u shoud buy one. I extrapolated that to a .44 revolver.





xris wrote:
Yes your not letting me down,
That 's a relief.




xris wrote:
your greed and self interests are obviously your motivation in life.
Yes; I keep saying that I fly my own colors.






xris wrote:
..Keep it up,
OK




xris wrote:
display your values
I will.




xris wrote:
throw your pennies out of the hot air balloon.
NO; I don't do pennies nor nickels.




xris wrote:
I bet they did not use much gas.
U lose.
If thay don 't, the balloon will not ascend.





David
xris
 
  1  
Reply Mon 19 Jul, 2010 03:04 pm
@OmSigDAVID,
are you a christian ?
Arjuna
 
  1  
Reply Mon 19 Jul, 2010 05:42 pm
@ebrown p,
ebrown p wrote:

Humans have the ability to justify any behavior by bending, twisting or even changing their own understanding of morality in a way to justify whatever they did. To me this is a bad thing to do. It is self-delusion, and heck; when I do something I know I shouldn't, I figure I should at least own up to it.

This is a key point to me. When I look back on the times in my life when I have betrayed my own integrity, I see that I was reaching for a brass ring... rationalizing it by saying to myself: this is the only chance I'll have to get what I want. The only way out was to just give it up altogether... realizing that it's better to go to my grave never having gotten the thing I thought my life was all about than to lay my head down at the end knowing I was one of the people who made this world a little more shitty.

Once I laid it down, I realized that I'd been kind of faithless to think there's only one way. I was able to approach the problem with a little less blindness. I say a little less, because I've learned to stop thinking I'm completely clear sighted.. even now.

In fact, I think knowing that you have the potential to screw up is necessary to avoiding it. If you rule it out that you can become an asshole, how will you notice the signs that its happening? So I'm saying it's a kind of blindness that results in sin... which is basically diminishing oneself. The mind-blower about that is that it's apt to be through sin that a person learns compassion and other parts of being a good person.

Mark Twain wrote about his own childhood in Life on the Mississippi. Some of what he said sheds light on Huck Finn, I think.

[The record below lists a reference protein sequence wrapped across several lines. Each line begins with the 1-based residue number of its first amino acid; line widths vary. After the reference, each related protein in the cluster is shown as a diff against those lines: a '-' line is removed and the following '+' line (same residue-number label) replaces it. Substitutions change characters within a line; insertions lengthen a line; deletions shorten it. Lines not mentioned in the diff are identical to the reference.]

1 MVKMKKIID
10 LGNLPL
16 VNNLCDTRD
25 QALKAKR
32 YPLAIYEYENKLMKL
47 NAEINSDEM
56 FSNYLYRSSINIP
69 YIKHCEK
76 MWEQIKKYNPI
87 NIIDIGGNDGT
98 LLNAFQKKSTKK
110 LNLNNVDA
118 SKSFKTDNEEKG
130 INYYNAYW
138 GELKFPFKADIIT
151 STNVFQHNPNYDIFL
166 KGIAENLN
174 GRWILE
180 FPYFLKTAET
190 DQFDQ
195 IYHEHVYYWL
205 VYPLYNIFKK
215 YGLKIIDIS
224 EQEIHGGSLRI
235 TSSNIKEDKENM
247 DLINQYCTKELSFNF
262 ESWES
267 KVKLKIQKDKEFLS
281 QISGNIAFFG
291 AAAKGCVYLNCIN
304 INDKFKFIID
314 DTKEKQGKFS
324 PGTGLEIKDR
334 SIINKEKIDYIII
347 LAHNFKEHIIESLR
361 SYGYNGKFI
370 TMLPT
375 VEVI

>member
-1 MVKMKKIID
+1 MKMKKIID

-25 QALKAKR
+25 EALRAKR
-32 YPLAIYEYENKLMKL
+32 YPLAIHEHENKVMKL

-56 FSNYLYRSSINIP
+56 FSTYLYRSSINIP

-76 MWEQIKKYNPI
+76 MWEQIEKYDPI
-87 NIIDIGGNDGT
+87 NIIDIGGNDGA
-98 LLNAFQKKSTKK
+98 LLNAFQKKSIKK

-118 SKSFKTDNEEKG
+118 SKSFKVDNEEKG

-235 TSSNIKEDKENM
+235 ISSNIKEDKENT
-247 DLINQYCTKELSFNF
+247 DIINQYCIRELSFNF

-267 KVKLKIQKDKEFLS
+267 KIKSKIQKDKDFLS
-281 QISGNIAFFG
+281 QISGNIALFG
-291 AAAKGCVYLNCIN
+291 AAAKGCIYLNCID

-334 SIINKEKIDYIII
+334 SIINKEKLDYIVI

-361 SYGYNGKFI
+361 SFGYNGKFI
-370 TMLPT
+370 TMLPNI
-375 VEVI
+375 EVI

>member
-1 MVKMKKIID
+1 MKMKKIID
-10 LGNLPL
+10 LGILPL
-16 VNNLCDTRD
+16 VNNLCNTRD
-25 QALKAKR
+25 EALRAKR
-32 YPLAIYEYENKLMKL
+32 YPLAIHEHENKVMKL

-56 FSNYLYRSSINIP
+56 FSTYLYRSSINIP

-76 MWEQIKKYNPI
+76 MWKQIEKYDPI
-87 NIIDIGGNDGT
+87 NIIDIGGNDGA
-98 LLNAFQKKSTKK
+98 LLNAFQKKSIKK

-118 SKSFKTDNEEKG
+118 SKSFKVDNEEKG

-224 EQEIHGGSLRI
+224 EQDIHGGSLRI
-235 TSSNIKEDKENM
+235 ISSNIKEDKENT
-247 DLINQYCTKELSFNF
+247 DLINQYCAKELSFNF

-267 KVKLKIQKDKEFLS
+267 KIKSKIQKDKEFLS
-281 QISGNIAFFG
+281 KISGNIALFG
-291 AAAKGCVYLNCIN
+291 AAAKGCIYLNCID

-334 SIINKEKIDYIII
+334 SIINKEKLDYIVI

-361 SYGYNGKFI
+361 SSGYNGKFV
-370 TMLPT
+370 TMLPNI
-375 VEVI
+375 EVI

0 Replies
 
Khethil
 
  1  
Reply Tue 20 Jul, 2010 01:52 pm
@kennethamy,
kennethamy wrote:
I suppose you can call that "hypocrisy" if it weren't so solemn a term for what is often not solemn.

Woo hoo! I actually found my old thread on this - loosely related, that is. If you go to google first, for old PH posts, it works better by that way.
0 Replies
 
irina321
 
  1  
Reply Tue 20 Jul, 2010 03:51 pm
@ebrown p,
When it comes to morality ebrown, I must completely support you on your statement that "When discussing morality... what you "believe" is more important then what you do."

Look into "Fear and Trembling" by Kierkegaard. He brings up an excellent discussion about the story of Abraham and his need to sacrifice Isaac (for God). If being a devote Christian or Jew for example, the action is described as a "sacrifice" but when taking the element of God out of the picture, it no longer appears to be a sacrifice but rather, murder.

Morality stems from precisely how we view it and nothing less. Although we tend to think we are all on the same page, just like djjd62 said, what he might view as "moral" might be nothing like your definition of it. Without our own depictions of morality being established firstly, we simply would be static in "what we do" or or behavior because we would be without an opinion.

There can be no question without an answer. We need and answer to question. In this case, I shall compare the morality to the answer and question to behavior.
OmSigDAVID
 
  1  
Reply Tue 20 Jul, 2010 06:14 pm
@xris,
xris wrote:
are you a christian ?
I choose not to discuss religion.





David
kennethamy
 
  2  
Reply Tue 20 Jul, 2010 11:09 pm
@irina321,
irina321 wrote:

When it comes to morality ebrown, I must completely support you on your statement that "When discussing morality... what you "believe" is more important then what you do."




You really think that if I believe that rape and torture are wrong, but I rape and torture a child, that my belief is more important than what I do? What on earth can you possibly mean by "more important"? And how could someone really believe rape and torture are wrong, but do it, anyway?
0 Replies
 
xris
 
  0  
Reply Wed 21 Jul, 2010 03:07 am
@OmSigDAVID,
Why is that? does it conflict with your politics? Im not asking you to debate your faith just make an admission. Can I be assured you have never debated religion on this forum?
OmSigDAVID
 
  1  
Reply Wed 21 Jul, 2010 06:13 am
@xris,
xris wrote:
Why is that?
Because I have no interest in doing that,
n I don 't have to if I don t wanna.
I have never made a pledge of loyalty to any religion,
so far as I remember.


xris wrote:
does it conflict with your politics?
No.


xris wrote:
Im not asking you to debate your faith just make an admission.
Can I be assured you have never debated religion on this forum?
Yes; I have just mentioned that the consensus of people who have returned
from death in hospitals have reported that there is a Judgment Day,
on which u r the judge, and that u judge your incarnation
by the criteria of love n learning. www.IANDS.org

That is not debating.





David
ehBeth
 
  1  
Reply Wed 21 Jul, 2010 06:55 am
@xris,
xris wrote:
Can I be assured you have never debated religion on this forum?


what? do you think omsig owes you a response to that?
xris
 
  0  
Reply Wed 21 Jul, 2010 07:23 am
@OmSigDAVID,
Ah so you are prepared to make statements but not defend them. In the interest of what I would say was your unchristian statements but sensing your christian beliefs, I find it necessary to understand your mindset. If you dont want to defend your morality with that in mind, all I can say is..how strange. To widen the debate how do you think christians can have such views when they say I dont give a dam about others problems?
ebrown p
 
  2  
Reply Wed 21 Jul, 2010 07:27 am
@xris,
Xris,

Come on. I agree with David and EhBeth... if David says his religious views doesn't matter, then his religious views don't matter.

This is a discussion... not an inquisition.

((I didn't expect a kind of Spanish Inquisition....))